Hi! My name’s Corrine, and I’m an internet-o-holic. It’s trumpeted that the first step to recovery is admitting that you have a problem, and that the next is quitting, so after being inspired by Vanessa’s account of her digital detox, I enforced my own. For 48 hours.
Now, before anyone snickers “pft, a two day social media sabbatical… somebody get the violin out, this story’s making me weep!”, think about it: how often do you use the internet in a day?
My phone is always at my side, and it’s often vibrating. “Someone sent you a Direct Message on Twitter.” ” ___ posted on your timeline.” It’s my fault, I’m the nitwit who has their notifications switched on, but I enjoy being in constant contact with my loved ones.
No relationship is flawless though, and my courtship with the wired world is no different. It ignites insecurity. One female friend admitted “I’ve asked my husband “who’s that Carrie chick that you’re talking to on Twitter, and why?” before.” Another confessed “that’s why ___ and I have a joint Facebook account; so there’s no trust issues.” And it’s not isolated to women; Richard, Charlotte’s father, rang me one afternoon while I was overseas, furiously demanding to know why “some random” was draped over me in photographs. Mystified as to who he was referring to, he then sent me one of the images. Oh. THAT. From six years ago. He’d been sifting through my snapshots online, and neglected to observe the date.
But it didn’t stop there. “Why do you still have photos of your ex-boyfriend on Facebook? Delete them.” He’d thunder. (I’d forgotten they were there.) “Why do you keep ‘like’-ing photos of tractors? It’s weird.” (It was a friend’s excavation company and I was trying to support them.) “Who’s this guy that ‘liked’ your status?” “Why is this dude still on your friends list if he’s “just someone you worked with once”?” The interrogation never ended, but the relationship eventually did.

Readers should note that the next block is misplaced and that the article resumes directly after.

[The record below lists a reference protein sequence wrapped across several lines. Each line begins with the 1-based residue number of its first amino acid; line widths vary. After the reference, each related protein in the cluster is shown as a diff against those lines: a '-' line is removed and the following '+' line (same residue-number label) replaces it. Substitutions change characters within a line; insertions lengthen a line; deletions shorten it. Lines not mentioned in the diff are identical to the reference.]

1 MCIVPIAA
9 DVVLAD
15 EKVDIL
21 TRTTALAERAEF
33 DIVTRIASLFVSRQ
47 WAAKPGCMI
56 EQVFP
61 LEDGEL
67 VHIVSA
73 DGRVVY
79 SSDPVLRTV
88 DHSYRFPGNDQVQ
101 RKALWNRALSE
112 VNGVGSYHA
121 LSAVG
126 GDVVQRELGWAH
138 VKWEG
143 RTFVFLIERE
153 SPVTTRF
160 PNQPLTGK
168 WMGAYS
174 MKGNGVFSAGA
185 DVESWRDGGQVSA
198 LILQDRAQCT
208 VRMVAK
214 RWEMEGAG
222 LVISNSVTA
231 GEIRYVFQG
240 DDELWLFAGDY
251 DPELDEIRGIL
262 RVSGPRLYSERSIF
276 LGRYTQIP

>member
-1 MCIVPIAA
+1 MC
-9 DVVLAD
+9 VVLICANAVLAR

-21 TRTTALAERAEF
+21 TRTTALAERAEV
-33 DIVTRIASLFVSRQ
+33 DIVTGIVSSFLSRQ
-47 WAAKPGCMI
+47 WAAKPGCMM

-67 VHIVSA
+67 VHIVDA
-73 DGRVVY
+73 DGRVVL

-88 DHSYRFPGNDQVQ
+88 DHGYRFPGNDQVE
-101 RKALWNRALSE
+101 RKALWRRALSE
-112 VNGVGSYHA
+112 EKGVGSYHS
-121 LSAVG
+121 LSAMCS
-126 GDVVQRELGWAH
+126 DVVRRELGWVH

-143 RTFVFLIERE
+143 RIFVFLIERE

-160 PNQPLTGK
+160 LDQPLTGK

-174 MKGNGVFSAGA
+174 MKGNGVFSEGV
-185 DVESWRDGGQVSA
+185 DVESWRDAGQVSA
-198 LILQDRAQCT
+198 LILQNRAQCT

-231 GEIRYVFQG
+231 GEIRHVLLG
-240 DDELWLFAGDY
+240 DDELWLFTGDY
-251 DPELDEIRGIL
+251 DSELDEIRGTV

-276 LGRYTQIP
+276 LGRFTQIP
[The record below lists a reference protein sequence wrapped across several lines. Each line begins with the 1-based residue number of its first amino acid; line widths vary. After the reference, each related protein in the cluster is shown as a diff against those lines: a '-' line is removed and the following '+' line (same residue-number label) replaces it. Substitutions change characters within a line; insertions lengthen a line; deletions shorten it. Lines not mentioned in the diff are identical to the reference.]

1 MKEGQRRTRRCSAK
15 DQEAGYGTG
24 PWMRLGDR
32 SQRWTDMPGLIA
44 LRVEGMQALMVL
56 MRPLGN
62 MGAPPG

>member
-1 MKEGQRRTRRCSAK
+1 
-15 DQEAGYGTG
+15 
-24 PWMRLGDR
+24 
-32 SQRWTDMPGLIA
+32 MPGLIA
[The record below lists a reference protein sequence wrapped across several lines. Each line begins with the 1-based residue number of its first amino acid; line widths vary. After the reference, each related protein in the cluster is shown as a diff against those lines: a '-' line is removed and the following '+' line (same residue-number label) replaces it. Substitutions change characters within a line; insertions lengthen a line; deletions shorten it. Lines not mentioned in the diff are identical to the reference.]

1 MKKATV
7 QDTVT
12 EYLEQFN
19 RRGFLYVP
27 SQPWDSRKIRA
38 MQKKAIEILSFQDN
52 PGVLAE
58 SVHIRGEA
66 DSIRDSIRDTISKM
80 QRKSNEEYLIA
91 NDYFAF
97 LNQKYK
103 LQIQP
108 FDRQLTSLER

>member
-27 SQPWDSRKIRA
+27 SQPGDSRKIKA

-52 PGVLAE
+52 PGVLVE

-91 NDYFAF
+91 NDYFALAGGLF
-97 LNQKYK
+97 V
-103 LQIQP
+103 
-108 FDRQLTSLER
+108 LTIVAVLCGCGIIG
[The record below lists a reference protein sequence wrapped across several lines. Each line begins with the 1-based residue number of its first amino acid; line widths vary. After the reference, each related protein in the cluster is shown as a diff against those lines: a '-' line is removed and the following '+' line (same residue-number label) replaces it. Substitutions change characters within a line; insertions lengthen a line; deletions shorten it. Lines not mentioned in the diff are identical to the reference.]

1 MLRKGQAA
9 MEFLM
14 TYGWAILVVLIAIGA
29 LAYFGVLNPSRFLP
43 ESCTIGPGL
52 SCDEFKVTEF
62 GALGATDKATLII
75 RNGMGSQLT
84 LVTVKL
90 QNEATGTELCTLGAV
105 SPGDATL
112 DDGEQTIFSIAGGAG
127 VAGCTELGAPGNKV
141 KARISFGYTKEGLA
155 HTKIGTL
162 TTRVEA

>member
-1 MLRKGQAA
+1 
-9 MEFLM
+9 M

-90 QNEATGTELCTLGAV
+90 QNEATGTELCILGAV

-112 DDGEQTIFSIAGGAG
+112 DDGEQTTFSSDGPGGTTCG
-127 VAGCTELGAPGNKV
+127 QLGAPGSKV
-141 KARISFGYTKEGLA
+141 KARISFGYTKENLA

The digital day and age has added TREMENDOUS pressure to dating. Once upon a time we’d meet a prospective partner and love and learn about each other organically, but with the proliferation of social networking websites, we now have immediate access to our potential spouse’s every thought. It’s said that knowledge is power (in fact, I echoed that exact sentiment the other day), but at what point are we in possession of TOO MUCH knowledge? Whatever happened to finding that out that her favourite film is Finding Nemo or that he collects vintage cars the old-fashioned way, over dinner or a coffee?
So what were the positives that came from my 48 hour digital detox? For starters, I felt infinitely calmer without a steady stream of (everyone else’s) thoughts in front of my eyeballs. My apartment mysteriously became cleaner (funny that!), and I read a book. I sat still (it was delightful) and felt complete clarity… and realised a few sorely needed truths. I took in the sights of a train ride – the way we all used to! – instead of clutching my phone and refreshing Twitter.
I did feel lonely occasionally. As antisocial as cradling a device is, the reality is that when we’re doing so, we’re usually communicating with friends, and I missed the conversation of mine. Where were they? What were they doing? How could I cope without hearing about my best pal’s day? THE ANGUISH!
Sorry! Couldn’t resist. (Does anyone else remember Abe’s Odyssey?!)
It was an eye-opening challenge. While the internet is revolutionary (and this may be sacrilegious for me to affirm as a blogger), to be honest, I’m a tad fearful for the next generation. What will become of our technology addicted society? Will we ultimately be born with iPhones?! Cyberspace is a glorious place, but it doesn’t hold a candle to what’s outside…